After a lot of soul-searching, no new kitten entered our lives today. We both came to our senses this morning and realized (yet again) that four cats is plenty in this little apartment — and five might mean all kinds of inter-feline trouble. We gave no weight to the fact that people with more than a couple of cats are considered "crazy cat people" by many others, including people who have more than a couple of children. Talk about crazy and out of control.... Anyway, we do have only a couple of cats. Per capita.

It's just hard sometimes when you love cats and find an extraordinary one looking for a home. We're still feeling sad not to have even met the Cowardly Lion, but meeting him would have made it impossible to resist adopting him. Such a fabulous little fellow will surely find a good home very soon. (If you're interested in him, you can contact Connie via her blog, Tails from the Foster Kittens. And I volunteer to be godmother.)

So Harris will continue to be the baby of this family for the foreseeable, a role he fills to perfection. He is still much more of a kitten than a cat, even at 18 months, and we adore him for it.

Possum is disappointed. He told me he'd like us to get lots of kittens because he enjoys raising them, playing with them, and bossing them around. I assured him there will be more, just not anytime soon. I suggested that he will have more free time this way to devote to his scholarly pursuits. He looked at me as if I were a crazy cat person. I had somehow missed the fact that Possum already knows everything. His education is complete. "Wow," I said. "How's your Cantonese? And can you help me with some differential equations?" He said he was too busy tutoring Toffee.

The resident know-it-all.

Friday, December 6, 2013

Absolute Madness

We're at our limit, doing just fine with four cats. That's all we can handle and as many mouths as we can afford to feed. Right? 

Right. So talk me out of this, please:

His foster mother named him Cowardly Lion because he's so shy, but she says he's slowly coming out of his shell, especially for turkey and playtime. He's one of a litter of four, in Maine, and his lovely sister is going to live in New Hampshire with Harris's brother, Buttons.

But that doesn't mean that Harris needs a kitten pal, too — or does it? 

Time will tell.

Thursday, December 5, 2013

Wreath-Making: Day 4, The End!

Well, that was fun! I made 26 wreaths this year, including eight today. I'd begin working on one order while my gold- or copper-sprayed pinecones were drying outside in the alley for another order. By the last day, we're running low on all the best materials unless we managed to hoard them from earlier in the week — and keep everyone else from poaching them as soon as we go home. Lots of hunting, foraging, bargaining, and trading is going on by the middle of Day 4.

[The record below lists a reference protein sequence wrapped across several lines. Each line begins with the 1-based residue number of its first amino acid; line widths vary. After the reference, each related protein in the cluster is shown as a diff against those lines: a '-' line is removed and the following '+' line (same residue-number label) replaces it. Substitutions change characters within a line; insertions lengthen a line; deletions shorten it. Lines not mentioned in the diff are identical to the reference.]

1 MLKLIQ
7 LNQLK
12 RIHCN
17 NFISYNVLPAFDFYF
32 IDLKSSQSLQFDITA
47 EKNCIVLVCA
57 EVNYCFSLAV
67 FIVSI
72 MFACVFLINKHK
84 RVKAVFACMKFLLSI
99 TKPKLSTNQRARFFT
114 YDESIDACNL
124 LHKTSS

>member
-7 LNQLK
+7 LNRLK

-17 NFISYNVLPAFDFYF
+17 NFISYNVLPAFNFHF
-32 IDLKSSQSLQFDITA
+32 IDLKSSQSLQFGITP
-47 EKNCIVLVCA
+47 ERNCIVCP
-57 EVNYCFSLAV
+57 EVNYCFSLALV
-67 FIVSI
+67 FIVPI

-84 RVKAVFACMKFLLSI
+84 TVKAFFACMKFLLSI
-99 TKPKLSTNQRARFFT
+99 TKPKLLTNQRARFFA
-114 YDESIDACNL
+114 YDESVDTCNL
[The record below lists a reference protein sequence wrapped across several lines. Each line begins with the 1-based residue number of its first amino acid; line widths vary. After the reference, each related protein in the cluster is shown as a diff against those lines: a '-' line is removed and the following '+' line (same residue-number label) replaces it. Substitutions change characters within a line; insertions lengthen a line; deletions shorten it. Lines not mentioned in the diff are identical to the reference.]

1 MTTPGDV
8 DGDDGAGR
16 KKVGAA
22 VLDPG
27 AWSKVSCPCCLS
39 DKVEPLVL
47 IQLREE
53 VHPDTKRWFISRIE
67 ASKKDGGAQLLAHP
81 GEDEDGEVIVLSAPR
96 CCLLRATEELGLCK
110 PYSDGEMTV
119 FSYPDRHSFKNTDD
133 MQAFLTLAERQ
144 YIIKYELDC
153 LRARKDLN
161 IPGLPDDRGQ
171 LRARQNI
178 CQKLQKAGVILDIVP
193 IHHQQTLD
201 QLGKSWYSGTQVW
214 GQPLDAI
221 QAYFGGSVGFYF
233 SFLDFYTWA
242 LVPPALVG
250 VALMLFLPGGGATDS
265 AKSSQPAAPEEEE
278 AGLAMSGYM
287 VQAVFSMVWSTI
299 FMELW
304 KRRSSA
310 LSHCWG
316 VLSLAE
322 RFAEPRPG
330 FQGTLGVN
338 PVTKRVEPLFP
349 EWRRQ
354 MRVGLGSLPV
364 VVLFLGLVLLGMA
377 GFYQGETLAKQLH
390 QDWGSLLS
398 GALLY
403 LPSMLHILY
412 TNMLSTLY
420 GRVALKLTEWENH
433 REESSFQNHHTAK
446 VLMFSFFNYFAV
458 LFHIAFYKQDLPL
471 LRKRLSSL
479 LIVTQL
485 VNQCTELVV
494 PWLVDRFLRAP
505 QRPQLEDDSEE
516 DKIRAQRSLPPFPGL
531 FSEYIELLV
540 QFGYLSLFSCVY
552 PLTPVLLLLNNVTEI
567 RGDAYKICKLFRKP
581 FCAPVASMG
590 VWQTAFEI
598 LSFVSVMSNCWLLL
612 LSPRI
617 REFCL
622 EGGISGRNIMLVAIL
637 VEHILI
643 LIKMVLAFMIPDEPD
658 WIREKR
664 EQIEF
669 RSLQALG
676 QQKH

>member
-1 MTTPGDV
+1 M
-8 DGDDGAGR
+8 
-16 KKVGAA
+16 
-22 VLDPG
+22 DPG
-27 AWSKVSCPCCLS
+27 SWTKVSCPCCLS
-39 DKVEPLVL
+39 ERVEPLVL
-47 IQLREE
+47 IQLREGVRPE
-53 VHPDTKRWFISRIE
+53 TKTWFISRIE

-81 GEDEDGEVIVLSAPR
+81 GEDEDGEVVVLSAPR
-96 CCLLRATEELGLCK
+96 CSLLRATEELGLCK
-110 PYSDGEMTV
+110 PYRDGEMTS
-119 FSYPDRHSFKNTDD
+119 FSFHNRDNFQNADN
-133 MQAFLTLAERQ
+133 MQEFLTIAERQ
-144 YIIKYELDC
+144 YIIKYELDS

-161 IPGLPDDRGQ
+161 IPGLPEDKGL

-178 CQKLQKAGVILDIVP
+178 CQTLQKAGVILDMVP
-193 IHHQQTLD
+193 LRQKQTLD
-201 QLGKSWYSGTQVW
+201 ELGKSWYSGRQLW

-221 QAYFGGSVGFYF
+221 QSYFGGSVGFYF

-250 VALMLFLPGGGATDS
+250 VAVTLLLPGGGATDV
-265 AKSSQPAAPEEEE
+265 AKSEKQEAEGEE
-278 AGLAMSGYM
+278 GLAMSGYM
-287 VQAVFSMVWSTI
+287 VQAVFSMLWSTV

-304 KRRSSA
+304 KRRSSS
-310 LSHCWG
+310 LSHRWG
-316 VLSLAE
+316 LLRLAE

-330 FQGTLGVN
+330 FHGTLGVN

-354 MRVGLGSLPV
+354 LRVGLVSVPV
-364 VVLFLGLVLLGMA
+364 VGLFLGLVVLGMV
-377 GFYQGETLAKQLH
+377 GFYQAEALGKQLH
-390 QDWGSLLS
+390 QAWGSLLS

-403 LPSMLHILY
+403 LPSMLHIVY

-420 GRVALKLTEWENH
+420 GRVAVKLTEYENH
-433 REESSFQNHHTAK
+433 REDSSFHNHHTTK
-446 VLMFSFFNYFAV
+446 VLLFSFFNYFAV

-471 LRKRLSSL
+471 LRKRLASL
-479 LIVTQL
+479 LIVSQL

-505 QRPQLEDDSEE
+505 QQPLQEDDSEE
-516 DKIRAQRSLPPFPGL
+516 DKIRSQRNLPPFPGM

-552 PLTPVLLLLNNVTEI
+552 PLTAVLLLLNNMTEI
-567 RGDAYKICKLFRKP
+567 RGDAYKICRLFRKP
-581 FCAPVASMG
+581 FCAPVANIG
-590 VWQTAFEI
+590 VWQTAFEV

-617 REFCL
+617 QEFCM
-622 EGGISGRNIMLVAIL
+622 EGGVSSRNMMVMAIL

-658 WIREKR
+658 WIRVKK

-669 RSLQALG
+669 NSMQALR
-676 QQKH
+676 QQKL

Here's today's product:

This customer gave us a faded photo of a wreath from a previous year so we could copy it — an unusual, somewhat scary request. We didn't have all of the original materials but we did have the ribbon and the pinecones and pods. As I was adding the holly, the customer turned up and made me stop before I added some greens and glass balls, saying she said she wanted it as it was.  I love a happy customer.

These copper wreaths will be hanging on our street. I'm not a big fan of copper, or sprayed pods and pinecones, but the customer wanted copper, so I went bananas with spray paint for maximum impact. I wanted these to look splashy from the sidewalk; I've noticed that wreaths with lots of little items don't make much of an impression until you're practically at the door.

My next wreath was for indoors, and "designer's choice," meaning I could do anything I wanted. I'd been wanting to use this gorgeous, "indoors-only" ribbon all week. It's thick and glossy, with shiny gold beaded edges. There was enough yardage left for one wreath. When I tied it on, I wanted to stop right there. "Designer's Choice!" I said in triumph. "I'm done!" "Oh no you're not!" said the Wreath Police, reminding me that the customer was paying $75. So I proceeded to tart it up:

A little more than an hour later, it was covered in golden-brown pinecones, green and purple eucalyptus buds, and sprays of gold "pearls." I think it turned out well. This is my kind of wreath: lush, simple, and old-fashioned.

The order for this one called for these glittery red bows and all-natural materials. At this point, we didn't have much around besides holly and pinecones, and those weird yellowish pods. (There are other, more-fragile materials that other people use freely but I end up destroying whenever I try.)